NOT the least remarkable result of the war on this country will be its effect on the development of chemical industry, and especially in the application of organic chemistry to the chemical arts. This, of course, has primarily resulted from the cutting off of the large supplies, of manufactured organic products—mainly synthetic dyes and drugs, photographic chemicals, and numerous other substances comprehended under the term “fine chemicals”—which prior to 1914 mainly came to us from Germany. Thrown thus upon our own resources, we were compelled, in the interests of national health and welfare, to attempt the manufacture of certain of the more important of these products. Great difficulties were experienced at the outset, owing to our lack of experience and the absence of skilled assistance. The supply of chemists with any real training in the application of organic chemistry to industry was very far short of the sudden demand. We were overtaken by a Nemesis invoked by our own inactivity and lack of foresight. It is only within recent years that the teaching of organic chemistry has received any considerable amount of attention in our universities and technical colleges. For the most part it has been regarded as a purely academic subject, to be studied in the interests of pure science, and with no thought to its technical application as a branch of manufacturing chemistry. Except to the few who sought to fit themselves for a career in science, mainly as teachers, there was little or no inducement to t pursue its study, as there were very few opportunities in this country to turn a knowledge of it to practical account.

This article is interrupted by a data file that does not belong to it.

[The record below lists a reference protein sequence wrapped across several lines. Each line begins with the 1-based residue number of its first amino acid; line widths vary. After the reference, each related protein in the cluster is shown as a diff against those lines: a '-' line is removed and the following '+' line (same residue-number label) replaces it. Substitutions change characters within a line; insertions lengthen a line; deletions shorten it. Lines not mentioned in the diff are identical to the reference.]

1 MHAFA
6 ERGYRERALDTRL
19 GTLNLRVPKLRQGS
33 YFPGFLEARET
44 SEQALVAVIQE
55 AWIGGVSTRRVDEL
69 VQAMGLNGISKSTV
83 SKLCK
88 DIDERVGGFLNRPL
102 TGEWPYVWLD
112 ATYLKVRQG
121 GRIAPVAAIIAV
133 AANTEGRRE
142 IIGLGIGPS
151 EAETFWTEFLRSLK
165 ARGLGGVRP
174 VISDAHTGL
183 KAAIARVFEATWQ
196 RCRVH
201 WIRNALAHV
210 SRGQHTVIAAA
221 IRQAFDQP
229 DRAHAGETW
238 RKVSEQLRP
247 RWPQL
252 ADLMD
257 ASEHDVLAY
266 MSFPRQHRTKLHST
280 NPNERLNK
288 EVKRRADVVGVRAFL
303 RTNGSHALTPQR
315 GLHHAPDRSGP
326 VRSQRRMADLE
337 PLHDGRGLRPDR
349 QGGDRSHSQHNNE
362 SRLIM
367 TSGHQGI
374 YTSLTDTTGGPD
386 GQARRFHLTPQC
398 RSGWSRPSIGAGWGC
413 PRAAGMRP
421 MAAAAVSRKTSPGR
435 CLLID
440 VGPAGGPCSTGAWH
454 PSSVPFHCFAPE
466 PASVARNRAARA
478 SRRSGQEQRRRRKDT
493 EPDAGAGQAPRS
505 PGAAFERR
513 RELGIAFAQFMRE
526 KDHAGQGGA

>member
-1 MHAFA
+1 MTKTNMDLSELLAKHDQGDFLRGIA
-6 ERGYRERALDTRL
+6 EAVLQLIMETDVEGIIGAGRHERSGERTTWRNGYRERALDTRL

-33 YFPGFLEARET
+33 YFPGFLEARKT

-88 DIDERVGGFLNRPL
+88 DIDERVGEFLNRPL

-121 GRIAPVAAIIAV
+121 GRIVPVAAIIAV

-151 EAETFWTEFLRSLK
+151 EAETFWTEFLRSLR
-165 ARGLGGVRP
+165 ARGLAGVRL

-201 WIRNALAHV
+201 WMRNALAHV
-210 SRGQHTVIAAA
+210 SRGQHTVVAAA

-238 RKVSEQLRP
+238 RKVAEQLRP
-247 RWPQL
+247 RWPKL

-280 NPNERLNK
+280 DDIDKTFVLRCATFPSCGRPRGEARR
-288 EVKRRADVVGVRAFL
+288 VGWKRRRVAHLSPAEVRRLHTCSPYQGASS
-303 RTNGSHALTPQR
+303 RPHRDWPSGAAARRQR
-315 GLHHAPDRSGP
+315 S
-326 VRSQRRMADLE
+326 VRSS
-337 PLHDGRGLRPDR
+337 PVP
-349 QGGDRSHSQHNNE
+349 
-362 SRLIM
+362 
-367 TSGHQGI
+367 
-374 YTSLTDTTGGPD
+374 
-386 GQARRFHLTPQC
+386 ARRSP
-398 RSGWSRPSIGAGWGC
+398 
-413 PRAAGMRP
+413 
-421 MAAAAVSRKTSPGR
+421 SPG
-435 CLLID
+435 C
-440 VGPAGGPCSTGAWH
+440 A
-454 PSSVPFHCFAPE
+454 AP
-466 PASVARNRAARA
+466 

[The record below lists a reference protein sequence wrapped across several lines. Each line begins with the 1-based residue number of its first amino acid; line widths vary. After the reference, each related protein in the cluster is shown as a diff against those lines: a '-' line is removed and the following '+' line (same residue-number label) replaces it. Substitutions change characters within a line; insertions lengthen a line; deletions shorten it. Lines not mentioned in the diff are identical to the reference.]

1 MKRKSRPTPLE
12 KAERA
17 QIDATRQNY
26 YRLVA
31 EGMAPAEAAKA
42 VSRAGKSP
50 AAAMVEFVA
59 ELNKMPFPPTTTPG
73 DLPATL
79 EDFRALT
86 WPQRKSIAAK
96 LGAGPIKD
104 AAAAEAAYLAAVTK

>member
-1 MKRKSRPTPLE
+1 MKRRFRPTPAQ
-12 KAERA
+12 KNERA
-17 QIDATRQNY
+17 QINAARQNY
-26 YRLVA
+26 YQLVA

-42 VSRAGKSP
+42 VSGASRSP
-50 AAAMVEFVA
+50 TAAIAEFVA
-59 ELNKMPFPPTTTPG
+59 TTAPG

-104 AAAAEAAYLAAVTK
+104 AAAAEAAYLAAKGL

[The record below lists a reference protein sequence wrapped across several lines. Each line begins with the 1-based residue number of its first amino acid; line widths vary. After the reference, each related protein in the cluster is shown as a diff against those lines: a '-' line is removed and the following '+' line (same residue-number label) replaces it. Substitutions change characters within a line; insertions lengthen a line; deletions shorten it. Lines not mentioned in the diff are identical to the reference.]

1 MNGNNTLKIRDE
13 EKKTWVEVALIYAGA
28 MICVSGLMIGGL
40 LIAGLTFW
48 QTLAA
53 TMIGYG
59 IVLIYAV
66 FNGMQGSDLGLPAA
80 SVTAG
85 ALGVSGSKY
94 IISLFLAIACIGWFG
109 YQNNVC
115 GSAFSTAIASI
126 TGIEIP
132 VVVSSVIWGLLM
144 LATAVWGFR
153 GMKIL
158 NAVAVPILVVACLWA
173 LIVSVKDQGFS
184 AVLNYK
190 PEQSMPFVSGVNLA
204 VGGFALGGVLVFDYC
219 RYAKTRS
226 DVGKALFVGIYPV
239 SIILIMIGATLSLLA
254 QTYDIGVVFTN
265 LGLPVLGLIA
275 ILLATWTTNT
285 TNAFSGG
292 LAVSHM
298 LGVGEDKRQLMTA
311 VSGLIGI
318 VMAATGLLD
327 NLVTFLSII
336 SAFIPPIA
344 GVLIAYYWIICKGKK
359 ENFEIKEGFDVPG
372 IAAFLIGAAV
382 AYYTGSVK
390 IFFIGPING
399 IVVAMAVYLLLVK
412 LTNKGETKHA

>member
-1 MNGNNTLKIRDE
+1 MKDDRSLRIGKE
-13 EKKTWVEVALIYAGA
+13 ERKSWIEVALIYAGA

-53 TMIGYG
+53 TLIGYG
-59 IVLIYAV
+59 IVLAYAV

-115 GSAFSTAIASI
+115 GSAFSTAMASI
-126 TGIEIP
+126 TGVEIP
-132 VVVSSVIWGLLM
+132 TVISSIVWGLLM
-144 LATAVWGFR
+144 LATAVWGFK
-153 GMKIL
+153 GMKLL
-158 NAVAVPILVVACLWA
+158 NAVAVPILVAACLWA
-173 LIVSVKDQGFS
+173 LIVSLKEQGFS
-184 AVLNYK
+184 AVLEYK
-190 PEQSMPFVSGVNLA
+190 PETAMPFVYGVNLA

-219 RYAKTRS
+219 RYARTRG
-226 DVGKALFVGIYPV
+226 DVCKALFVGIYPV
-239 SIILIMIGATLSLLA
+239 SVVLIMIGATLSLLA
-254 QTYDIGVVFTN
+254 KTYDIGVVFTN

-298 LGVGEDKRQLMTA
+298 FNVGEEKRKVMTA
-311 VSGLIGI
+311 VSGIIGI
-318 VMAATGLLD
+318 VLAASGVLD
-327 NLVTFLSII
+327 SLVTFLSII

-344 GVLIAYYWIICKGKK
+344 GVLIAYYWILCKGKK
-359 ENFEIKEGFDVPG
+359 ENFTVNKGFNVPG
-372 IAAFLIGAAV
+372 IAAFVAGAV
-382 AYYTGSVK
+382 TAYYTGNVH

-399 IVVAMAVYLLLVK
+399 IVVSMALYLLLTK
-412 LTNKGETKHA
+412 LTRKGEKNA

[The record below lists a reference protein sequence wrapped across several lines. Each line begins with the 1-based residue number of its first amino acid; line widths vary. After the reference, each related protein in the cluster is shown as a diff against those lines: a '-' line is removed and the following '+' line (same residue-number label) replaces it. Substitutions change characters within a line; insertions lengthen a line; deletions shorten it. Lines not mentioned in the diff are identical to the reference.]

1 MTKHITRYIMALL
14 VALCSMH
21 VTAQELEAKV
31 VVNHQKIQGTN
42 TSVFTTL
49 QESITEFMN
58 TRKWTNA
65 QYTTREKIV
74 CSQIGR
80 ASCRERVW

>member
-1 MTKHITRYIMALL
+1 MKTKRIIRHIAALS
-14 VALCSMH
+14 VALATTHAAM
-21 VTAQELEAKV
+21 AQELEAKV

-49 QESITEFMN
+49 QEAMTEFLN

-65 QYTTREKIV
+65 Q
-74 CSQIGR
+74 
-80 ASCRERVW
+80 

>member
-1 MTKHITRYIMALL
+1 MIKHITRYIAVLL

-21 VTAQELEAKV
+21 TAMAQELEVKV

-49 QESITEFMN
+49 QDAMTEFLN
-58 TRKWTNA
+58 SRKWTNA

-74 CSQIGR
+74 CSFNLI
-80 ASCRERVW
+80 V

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Alcohol in Industry . Nature 102, 166–167 (1918). https://doi.org/10.1038/102166b0